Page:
click the cover if you are interested in buying this record…
New CD on SLAM, release date 5 October, 2012
Slam Productions is glad to present the poetry music work of the Anglo- Italian quartet: the very talented Italian poet Erika Dagnino with her ‘beautiful, strong and clear voice’ (as Peter Brötzmann, among others, said), the Italian violinist Stefano Pastor, winner at Top Jazz 2010 and 2011, the English musicians George Haslam and Steve Waterman, two of the top British jazz players both at home and on the international scene.
Narcéte represents the natural connection between poetry and music, two very close arts that express themselves with sound, rhythm and consonance. A work in which expression and speaking about expression cross each other: the art, in its making, declaredly talks about itself.
A work in which, as the critic and journalist Gennaro Fucile says in the liner notes: ‘None of the two elements here finds itself subjected to the other, and this is the key to this work, a happy junction of different voices where instrumental improvisations and words stand respectful of each other’, where ‘Each of the four artists contributed evenly to the final outcome; in a careful succession of sounds, words and silence.’ — George Haslam
Narcete poems by Erika Dagnino translated into English with the assistance of Emilia Telese and Anthony Barnett. Music by Stefano Pastor, George Haslam, Steve Waterman. Liner notes by Gennaro Fucile translated into English by Marco Bertoli. Photos by Erika Dagnino. Artwork by Stefano Pastor. Recorded by Stefano Pastor on July 2011 in Campo Ligure, Italy. Mixing and mastering by Stefano Pastor. Produced by Erika Dagnino and George Haslam.
Tracklist: 1. Chant I [5:31] 2. Chant II [3:45] 3. Chant III [6:03] 4. Chant IV [4:19] 5. Chant V [5:04] 6. Chant VI [7:02] 7. Chant VII [4:55] 8. Chant VIII [5:23] 9. Cant IX [4:10] 10. Chant X [3:20]
The quartet we are about to hear
presents us with the most unusual of outfits — unusual not so much in its aim to link poetry with jazz music (or vice-versa, if you wish), hardly anything new, as for the peculiar path it takes in reaching such goal: namely, a gradual and thoughtful testing process of the project through different «live» situations. Give credit for it to the friendship and mutual regard among the artists. Haslam and Waterman go back a long time, same as Pastor and Dagnino; plus, this was not the first time Haslam and Pastor, Dagnino and Haslam have worked together. Credit is also due to a shared interest in «music and poetry», following a tradition of long standing in both Italy and Great Britain.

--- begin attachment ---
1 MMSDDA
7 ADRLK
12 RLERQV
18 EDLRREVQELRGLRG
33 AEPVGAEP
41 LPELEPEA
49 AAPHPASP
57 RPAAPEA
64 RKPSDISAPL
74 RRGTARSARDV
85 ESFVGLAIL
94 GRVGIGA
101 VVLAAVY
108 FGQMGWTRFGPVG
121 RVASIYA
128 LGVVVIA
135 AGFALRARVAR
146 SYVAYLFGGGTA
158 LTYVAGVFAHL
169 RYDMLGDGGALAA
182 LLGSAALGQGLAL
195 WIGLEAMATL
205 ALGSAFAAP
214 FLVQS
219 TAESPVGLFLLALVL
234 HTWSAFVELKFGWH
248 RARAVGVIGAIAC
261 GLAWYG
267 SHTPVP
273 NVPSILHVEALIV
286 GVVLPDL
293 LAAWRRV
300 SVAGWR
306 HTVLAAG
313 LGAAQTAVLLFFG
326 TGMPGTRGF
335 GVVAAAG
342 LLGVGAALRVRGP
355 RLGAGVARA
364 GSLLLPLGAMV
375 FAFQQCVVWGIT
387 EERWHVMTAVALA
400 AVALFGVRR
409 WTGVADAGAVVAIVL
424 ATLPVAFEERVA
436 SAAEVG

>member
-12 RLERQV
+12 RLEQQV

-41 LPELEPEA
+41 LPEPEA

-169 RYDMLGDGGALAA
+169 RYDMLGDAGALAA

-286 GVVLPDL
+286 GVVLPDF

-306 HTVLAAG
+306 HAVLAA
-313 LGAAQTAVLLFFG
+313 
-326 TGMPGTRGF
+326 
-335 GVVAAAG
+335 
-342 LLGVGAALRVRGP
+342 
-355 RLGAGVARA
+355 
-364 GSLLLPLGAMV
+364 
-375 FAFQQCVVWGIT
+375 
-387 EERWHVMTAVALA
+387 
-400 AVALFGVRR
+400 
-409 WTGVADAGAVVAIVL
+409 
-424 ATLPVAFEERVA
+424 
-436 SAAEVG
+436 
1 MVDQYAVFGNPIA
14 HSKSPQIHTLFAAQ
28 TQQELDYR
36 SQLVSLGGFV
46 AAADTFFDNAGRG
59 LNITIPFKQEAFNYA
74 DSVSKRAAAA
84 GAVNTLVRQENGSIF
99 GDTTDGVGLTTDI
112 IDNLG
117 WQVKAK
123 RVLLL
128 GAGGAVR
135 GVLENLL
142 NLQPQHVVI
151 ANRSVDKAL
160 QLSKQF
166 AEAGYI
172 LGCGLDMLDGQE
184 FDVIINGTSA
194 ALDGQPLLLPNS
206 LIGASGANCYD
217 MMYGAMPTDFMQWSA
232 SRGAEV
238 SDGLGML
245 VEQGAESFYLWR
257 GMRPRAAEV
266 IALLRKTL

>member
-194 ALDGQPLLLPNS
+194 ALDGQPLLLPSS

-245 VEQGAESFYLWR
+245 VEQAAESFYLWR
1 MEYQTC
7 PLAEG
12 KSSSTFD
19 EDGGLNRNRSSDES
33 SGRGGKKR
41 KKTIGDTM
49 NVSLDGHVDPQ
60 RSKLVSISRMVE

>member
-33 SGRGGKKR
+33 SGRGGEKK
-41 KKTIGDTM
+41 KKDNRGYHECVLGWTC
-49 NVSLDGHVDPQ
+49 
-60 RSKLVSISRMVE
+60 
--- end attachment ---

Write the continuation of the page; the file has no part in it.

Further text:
Right from the start, this record gives a whiff of concept album, a format which harks back to the Sixties/Seventies and records such as Tommy, The Who’s «rock opera». Indeed, what we have here is a collection of Erika Dagnino’s poems, read by the poet herself. The spoken word acts as a narrative thread for the musicians, who are called up to ornate and introduce the text, and at the same time to dissimulate, conceal and contradict it, all to the purpose of creating a single lyrical flow.
Upon a first listening, the record may sound like a further episode in the long but sporadic relationship between poetry and music, jazz in particular; what with being there a text, a poet and a group of musicians who, for all their contemporary eclecticism, come from genuine jazz stock. To put it differently, this is an instance of «Jazz & Poetry», that source of joy and torment for both poetry- and jazz-lovers, means of expression which, like a comet, runs an orbit of its own, spinning now and again around planet jazz. Sometimes the distance between the two bodies can be quite sizable: just think of Ken Nordine’s word jazz; at other times, the two orbits brush, as it was the case with the Beatniks in the Fifties (e.g., with jack Kerouac’s bop prosody) or with the «black pride» still worded today by Amiri Baraka.
Things are not exactly what they look like, though. Erika Dagnino’s text has a life and a music of its own; likewise, the music woven by Haslam, Pastor and Waterman has no need of anything more: it springs out, it comes and goes, now feverish, now quiet, dancing to the rhythm of the blues.
None of the two elements here finds itself subjected to the other, and this is the key to this work, a happy junction of different voices where instrumental improvisations and words stand respectful of each other. Each of the four artists contributed evenly to the final outcome; in a careful succession of sounds, words and silence. — Gennaro Fucile